I'm not going to mark National Thrift Shop Day by suggesting that everybody out there should go and buy something at a thrift shop (although you know that's one of my favourite things to do).
I'm not even going to mark it by suggesting that everybody should donate something today (although you know how much fun I have unpacking books at the MCC store. It's Christmas every week).
I'm going to suggest something far more radical.
Non-profit thrift shops...in spite of all the good they do by raising money for the ministries and charities that run them and by giving lots of stuff a potential second life...reflect something about our world, our culture, our attitude towards buying and un-buying stuff, that isn't a good thing. In a perfect world, ministries that run thrift stores would have to find another way to raise money, because people would be buying just what they need, using things longer, fixing what's broken, trading what's outgrown, borrowing what they can, re-purposing things themselves. And those organizations wouldn't totally mind that, I think, because any one of them accepting donations of Stuff must deal with an Increasingly Big Headache of Responsible Disposal.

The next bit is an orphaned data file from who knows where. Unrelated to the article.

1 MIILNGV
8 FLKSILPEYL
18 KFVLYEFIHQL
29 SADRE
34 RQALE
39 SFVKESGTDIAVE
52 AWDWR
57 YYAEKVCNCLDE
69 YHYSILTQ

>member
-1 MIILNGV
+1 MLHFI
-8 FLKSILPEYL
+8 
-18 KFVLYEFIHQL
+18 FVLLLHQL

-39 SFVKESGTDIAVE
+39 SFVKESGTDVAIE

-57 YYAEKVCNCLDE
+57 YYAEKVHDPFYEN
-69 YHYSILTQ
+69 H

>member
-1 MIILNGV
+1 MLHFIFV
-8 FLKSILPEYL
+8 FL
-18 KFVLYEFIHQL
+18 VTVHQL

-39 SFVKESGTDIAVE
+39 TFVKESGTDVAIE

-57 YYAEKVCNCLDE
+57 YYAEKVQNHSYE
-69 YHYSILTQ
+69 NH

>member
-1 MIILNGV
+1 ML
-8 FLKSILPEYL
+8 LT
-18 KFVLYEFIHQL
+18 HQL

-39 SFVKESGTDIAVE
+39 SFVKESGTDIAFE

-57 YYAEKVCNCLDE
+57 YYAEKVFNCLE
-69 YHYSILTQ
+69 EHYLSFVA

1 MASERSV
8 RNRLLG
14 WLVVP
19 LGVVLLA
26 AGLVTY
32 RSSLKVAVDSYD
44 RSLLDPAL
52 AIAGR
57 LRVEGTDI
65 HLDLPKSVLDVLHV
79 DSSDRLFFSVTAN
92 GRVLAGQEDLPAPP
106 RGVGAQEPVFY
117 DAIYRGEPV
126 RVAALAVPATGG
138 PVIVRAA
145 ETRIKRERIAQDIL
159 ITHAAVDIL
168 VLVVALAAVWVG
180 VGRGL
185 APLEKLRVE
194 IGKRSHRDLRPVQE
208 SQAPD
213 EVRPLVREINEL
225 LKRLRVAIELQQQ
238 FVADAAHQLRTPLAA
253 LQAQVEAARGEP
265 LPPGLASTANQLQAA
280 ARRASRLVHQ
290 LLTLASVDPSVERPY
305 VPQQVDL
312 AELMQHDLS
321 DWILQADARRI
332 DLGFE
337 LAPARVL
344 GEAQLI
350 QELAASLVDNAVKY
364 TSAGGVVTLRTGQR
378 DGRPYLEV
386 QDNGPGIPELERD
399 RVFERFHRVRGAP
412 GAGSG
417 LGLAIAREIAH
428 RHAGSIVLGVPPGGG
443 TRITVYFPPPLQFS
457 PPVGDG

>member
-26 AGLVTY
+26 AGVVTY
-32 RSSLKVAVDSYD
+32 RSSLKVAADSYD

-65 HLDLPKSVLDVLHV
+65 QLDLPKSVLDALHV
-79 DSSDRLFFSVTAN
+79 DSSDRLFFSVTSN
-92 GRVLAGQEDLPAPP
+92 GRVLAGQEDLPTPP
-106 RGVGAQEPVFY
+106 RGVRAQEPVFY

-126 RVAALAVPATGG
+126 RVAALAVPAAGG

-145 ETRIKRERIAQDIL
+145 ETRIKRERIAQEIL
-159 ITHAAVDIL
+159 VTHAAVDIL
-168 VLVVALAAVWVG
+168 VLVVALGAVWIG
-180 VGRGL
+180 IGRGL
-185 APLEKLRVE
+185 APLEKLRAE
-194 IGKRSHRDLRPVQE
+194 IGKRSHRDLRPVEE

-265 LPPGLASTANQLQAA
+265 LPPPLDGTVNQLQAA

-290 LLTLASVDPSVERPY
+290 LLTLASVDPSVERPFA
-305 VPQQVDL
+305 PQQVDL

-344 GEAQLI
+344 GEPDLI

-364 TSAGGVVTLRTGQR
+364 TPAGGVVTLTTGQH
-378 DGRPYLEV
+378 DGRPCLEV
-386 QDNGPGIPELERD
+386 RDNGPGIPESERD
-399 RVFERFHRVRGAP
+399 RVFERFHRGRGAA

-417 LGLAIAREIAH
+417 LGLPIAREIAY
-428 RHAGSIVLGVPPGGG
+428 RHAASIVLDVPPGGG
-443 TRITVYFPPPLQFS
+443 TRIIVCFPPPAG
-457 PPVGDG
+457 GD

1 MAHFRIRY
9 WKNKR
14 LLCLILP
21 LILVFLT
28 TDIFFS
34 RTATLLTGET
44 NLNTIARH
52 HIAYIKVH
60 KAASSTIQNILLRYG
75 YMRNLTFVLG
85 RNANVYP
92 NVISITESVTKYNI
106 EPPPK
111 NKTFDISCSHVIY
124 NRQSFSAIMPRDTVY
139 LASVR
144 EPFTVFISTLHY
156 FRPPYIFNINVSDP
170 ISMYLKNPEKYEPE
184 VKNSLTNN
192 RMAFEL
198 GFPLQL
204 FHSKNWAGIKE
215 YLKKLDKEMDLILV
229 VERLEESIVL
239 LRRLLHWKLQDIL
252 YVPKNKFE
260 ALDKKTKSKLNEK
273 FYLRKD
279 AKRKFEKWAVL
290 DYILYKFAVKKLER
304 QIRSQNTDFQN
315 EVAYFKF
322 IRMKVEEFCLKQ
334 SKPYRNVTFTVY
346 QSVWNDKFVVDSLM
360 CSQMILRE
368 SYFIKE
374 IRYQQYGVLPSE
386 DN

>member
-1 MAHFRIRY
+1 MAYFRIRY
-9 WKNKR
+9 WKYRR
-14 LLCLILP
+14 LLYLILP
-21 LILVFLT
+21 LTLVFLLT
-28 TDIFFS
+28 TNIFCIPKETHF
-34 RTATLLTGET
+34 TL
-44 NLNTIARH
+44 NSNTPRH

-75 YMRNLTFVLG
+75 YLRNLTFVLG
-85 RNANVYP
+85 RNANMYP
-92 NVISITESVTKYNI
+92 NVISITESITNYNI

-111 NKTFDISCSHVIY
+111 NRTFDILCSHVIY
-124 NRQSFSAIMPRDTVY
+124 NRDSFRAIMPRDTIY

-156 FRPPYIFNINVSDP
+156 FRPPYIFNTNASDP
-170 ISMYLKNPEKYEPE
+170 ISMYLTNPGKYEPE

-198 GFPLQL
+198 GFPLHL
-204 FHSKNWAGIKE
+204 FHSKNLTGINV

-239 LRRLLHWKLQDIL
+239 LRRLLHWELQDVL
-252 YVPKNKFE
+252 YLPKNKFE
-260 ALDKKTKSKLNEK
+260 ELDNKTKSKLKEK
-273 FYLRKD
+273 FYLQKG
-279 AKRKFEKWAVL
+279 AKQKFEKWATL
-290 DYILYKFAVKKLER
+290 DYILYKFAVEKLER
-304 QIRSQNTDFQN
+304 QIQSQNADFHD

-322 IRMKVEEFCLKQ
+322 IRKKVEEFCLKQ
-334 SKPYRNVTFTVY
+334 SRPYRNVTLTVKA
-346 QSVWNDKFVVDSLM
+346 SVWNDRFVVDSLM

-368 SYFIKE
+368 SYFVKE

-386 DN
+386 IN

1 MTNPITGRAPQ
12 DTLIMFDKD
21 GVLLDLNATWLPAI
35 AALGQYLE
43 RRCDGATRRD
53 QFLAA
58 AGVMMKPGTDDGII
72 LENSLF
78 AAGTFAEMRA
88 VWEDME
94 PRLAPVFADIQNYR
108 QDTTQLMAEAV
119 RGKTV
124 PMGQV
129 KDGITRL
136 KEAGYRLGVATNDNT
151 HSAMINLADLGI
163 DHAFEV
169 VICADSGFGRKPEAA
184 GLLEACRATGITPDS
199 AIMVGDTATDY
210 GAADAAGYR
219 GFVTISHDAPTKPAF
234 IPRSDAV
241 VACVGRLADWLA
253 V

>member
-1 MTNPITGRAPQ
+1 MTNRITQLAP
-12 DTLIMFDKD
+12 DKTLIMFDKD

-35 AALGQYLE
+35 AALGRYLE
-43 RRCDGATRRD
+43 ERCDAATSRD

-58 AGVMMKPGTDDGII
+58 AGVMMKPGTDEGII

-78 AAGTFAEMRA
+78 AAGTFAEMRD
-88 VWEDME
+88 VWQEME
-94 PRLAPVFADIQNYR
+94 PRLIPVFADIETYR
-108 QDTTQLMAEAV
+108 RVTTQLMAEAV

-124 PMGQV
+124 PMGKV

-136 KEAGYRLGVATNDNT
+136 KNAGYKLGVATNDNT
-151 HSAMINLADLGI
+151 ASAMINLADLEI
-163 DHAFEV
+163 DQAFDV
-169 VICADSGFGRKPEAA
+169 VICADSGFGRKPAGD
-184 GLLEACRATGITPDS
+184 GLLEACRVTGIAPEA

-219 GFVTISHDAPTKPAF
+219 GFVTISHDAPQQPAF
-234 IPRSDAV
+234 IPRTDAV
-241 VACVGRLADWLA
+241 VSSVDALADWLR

So keep the thrift store of your favourite charity in mind today by not buying one particular new thing (besides food or other consumables). That way, when that one unbought thing doesn't arrive at the hypothetical end of its usefulness to you, you won't have to drive it to the thrift store. Nobody will have to unpack it; nobody will have to price it and hang it on a rack; nobody will have to pay the cost of the computerized cash register system and the credit card fees; or (if it sits unsold) nobody will have to bale it up and figure out where to send it next. By not buying something new today, you've created one less future thing-in-thing-out decision for a crew of staff and volunteers. Wasn't that easy?
(But you could also send the charity a financial contribution.)